Category: Anything you want

Building a JSON API Using Jupyter Notebooks in Under 5 Minutes

In the post Making a Simple Database to Act as a Lookup for the ONS Register of Geographic Codes, I idly pondered creating a simple API for looking up ONS geographic codes.

Popping out to the shop for a pint of milk, I recalled one of the many things on my to do list was too look at the Jupyter Kernel Gateway, as described in the IBM Emerging Technologies blogpost on Jupyter Notebooks as RESTful Microservices.

The kernel_gateway project looks to be active – install it using something like pip3 install jupyter_kernel_gateway – and set up a notebook, such as simpleAPI.ipynb (the following code blocks represent separate code cells).

Import some helper packages and connect the geographic codes db I created in the previous post.

import json
import pandas as pd
import sqlite3
con = sqlite3.connect("onsgeocodes.sqlite")

Create a placeholder for the global REQUEST object that will be created when the API is invoked:

REQUEST = json.dumps({
'path' : {},
'args' : {}

Now let’s define the API.

For example, suppose I want to return some information about a particular code:

# GET /ons/:code
request = json.loads(REQUEST)
code = request['path'].get('code')

q='SELECT * FROM codelist WHERE "GEOGCD"="{code}"'.format(code=code)
print('{"codes":%s}' % pd.read_sql_query(q, con).to_json(orient='records'))

Or suppose I want to look up what current codes might exist that partially match a particular place name:

# GET /ons/current/:name
request = json.loads(REQUEST)
name = request['path'].get('name')

SELECT * FROM codelist JOIN metadata
WHERE "GEOGNM"="{name}" AND codeAbbrv=sheet AND codelist.STATUS="live"

print('{"codes":%s}' % pd.read_sql_query(q, con).to_json(orient='records'))

On the command line in the same directory as the notebook (for example, SimpleAPI.ipynb), I can now run the command:

jupyter kernelgateway --KernelGatewayApp.api='kernel_gateway.notebook_http' --KernelGatewayApp.seed_uri='./SimpleAPI.ipynb'

to start the server.

And as if by magic, an API appears:

The original blogpost also describes a simple docker container for running the API. Which makes me thing: this is so easy… And using something like LaunchBot, it’d be easy enough to have a simple manager for local API servers running on a personal desktop?

Here’s the complete notebook.

Scribbles – Data Rhetoric

Not in the sense of “rhetoric around the utility, or otherwise, of data, open data” etc, which refers to argumentation in favour of releasing open data, for example.

Nor strictly in the sense of how data can be used as part of a communication to support the persuasive aims of that communication.

But more in the sense of: how can data itself be used in a rhetorical way to persuade?

For example, taking the list of rhetorical devices from this glossary of rhetorical terms, what data rhetoric, or data visualisation rhetoric, examples might we give for each of them, or what corollaries might they have in a specifically “communicating with data” context?

Wider Context

Baesler, E. James, and Judee K. Burgoon. “The temporal effects of story and statistical evidence on belief change.” Communication Research 21.5 (1994): 582-602.

Cushion, Stephen, Justin Lewis, and Robert Callaghan. “Data Journalism, Impartiality and Statistical Claims: Towards more independent scrutiny in news reporting.” Journalism Practice (2016): 1-18.

Han, Bing, and Edward L. Fink. “How do statistical and narrative evidence affect persuasion?: The role of evidentiary features.” Argumentation and Advocacy 49.1 (2012): 39-58.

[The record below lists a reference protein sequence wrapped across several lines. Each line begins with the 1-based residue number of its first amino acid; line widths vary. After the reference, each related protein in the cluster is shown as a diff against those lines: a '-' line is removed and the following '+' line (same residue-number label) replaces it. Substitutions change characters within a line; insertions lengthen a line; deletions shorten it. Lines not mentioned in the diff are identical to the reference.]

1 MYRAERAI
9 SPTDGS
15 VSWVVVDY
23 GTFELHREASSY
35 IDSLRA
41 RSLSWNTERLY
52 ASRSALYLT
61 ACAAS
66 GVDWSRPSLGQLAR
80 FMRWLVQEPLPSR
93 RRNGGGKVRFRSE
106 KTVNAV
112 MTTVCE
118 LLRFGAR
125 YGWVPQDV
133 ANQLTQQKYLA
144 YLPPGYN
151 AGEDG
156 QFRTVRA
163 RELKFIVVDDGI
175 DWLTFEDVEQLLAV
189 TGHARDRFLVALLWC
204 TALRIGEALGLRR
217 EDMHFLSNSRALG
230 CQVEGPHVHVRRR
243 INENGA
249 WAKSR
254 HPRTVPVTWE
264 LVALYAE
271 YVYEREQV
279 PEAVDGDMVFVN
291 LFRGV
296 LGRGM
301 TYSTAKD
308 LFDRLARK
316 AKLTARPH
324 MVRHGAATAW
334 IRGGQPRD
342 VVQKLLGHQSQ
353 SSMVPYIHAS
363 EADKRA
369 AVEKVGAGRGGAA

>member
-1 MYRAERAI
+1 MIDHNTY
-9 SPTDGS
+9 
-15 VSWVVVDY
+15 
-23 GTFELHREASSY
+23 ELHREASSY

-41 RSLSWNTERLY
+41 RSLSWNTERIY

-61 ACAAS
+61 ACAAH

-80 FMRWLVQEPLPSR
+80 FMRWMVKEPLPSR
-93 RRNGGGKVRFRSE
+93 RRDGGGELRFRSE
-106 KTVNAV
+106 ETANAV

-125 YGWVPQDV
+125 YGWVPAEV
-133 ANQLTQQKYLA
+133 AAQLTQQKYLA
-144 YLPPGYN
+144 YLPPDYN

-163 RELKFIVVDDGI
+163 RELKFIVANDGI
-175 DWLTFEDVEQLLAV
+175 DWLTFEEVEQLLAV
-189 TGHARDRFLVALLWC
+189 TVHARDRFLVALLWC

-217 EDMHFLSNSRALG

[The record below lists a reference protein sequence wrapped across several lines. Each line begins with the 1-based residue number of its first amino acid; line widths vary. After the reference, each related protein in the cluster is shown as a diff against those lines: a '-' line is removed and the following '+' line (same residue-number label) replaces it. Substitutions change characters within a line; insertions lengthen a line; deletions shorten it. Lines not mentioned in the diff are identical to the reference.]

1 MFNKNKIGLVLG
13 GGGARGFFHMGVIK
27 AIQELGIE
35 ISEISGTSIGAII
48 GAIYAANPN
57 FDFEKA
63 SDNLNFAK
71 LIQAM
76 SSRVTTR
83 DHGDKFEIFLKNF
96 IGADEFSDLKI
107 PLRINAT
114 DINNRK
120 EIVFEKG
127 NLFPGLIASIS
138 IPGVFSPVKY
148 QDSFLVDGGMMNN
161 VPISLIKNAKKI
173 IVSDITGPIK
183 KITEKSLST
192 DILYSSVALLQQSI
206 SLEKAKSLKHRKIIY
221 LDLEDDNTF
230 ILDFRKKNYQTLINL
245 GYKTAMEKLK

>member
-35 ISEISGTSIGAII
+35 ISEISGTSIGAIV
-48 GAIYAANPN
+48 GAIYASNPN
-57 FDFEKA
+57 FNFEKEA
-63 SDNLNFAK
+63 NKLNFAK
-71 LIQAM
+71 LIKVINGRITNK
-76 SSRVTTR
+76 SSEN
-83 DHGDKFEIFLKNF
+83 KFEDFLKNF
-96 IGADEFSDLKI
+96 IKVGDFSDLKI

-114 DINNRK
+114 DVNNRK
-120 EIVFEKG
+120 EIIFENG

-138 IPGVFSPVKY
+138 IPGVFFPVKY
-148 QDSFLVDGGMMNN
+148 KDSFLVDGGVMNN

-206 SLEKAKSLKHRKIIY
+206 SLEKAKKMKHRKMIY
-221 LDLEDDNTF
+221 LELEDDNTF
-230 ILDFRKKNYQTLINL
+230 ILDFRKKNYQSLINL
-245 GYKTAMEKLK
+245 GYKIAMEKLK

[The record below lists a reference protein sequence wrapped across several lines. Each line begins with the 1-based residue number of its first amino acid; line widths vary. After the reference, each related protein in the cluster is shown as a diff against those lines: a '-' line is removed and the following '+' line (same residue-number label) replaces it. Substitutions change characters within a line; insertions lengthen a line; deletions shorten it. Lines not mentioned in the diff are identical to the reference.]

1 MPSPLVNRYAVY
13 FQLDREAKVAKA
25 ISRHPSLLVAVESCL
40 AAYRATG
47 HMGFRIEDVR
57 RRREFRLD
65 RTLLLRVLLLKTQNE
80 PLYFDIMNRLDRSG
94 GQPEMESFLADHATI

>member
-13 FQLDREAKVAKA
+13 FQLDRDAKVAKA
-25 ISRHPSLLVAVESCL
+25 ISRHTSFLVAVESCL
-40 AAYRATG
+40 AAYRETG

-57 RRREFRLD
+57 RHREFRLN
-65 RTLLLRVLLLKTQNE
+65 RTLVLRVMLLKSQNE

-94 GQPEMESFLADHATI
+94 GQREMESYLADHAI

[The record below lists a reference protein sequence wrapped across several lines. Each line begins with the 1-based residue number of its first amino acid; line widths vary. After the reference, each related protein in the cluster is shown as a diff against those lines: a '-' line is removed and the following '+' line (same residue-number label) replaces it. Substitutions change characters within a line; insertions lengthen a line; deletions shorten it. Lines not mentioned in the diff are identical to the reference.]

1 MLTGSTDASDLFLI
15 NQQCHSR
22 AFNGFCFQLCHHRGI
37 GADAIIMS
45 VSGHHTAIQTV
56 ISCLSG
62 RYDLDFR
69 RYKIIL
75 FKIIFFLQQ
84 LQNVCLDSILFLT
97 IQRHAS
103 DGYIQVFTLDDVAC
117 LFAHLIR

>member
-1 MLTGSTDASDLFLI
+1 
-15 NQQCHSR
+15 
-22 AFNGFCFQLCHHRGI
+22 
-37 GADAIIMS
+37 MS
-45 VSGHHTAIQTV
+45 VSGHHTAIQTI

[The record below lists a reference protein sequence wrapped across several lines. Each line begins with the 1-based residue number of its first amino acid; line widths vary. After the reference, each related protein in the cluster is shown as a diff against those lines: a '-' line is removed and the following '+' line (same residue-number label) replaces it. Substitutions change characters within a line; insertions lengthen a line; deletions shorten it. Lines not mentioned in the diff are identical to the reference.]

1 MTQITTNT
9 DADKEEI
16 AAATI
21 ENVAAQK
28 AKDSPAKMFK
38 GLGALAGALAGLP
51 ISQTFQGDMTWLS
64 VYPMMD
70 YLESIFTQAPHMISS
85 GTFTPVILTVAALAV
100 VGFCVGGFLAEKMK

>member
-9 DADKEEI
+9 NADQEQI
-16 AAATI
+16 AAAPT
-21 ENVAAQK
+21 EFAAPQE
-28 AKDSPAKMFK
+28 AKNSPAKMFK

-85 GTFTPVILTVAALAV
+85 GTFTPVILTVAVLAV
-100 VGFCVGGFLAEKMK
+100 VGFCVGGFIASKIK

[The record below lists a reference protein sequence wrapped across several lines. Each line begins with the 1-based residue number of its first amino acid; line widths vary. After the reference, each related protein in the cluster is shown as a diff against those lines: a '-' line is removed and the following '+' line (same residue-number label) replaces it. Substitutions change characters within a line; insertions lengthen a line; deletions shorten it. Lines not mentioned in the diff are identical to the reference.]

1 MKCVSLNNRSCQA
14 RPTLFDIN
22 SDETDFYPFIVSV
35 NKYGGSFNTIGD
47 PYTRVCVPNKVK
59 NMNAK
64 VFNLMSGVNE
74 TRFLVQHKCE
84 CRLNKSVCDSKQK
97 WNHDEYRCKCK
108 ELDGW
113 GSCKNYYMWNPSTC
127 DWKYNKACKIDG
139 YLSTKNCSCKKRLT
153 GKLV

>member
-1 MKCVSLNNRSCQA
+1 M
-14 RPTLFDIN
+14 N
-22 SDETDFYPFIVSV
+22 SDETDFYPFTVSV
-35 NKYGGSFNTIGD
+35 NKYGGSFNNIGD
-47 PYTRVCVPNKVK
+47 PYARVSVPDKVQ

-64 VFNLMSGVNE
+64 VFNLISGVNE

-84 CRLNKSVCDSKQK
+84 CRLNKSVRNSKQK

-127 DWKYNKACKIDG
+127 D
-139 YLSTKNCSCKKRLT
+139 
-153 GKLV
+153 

Pandey, Anshul Vikram, et al. “The persuasive power of data visualization.” IEEE transactions on visualization and computer graphics 20.12 (2014): 2211-2220.

Playgrounds, Playgrounds, Everywhere…

A quick round up of things I would have made time to try to play with in the past, but that I can’t get motivated to explore, partly because there’s nowhere I can imagine using it, and partly because, as blog traffic to this blog dwindles, there’s no real reason to share. So there here just as timeline markers in the space of tech evolution, if nothing else.

Play With Docker Classroom

Play With Docker Classroom provides an online interactive playground for getting started playing with classroom. A ranges of tutorials guide you through the commands you need to run to explore the Docker ecosystem and get your own demo services up and running.

You’re provided with a complete docker environment, running in the cloud (so no need to install anything…) and it also looks as if you can go off-piste. For example, I set one of my own OpenRefine containers running:

…had a look at the URL used to preview the hosted web services launched as part of one of the official tutorials, and made the guess that I could change the port number in the subdomain to access my own OpenRefine container…


Python Anywhere

Suspecting once again I’ve been as-if sent to Coventry by the rest of my department, one of the few people that still talks to me in the OU tipped me off to the online hosted Python Anywhere environment. The free plan offers you a small hosted Python environment to play with, accessed via a browser IDE, and that allows you to run a small web app, for example. There’s a linked MySQL database for preserving state, and the ability to schedule jobs – so handy for managing the odd scraper, perhaps (though I’m not sure what external URLs you can access?)

The relatively cheap (and up) paid for accounts also offer a Jupyter notebook environment – it’s interesting this isn’t part of the free plan, which makes me wonder if that environment works as an effective enticement to go for the upgrade?

The Python Anywhere environment also looks as if it’s geared up to educational use – student’s signing up to the service can nominate another account as their “teacher”, which allows the teacher to see the student files, as well as get a realtime shared view of their console.

(Methinks it’d be quite interesting to have a full feature by feature comparison of Python Anywhere and CoCalc (SageMathCloud, as was…)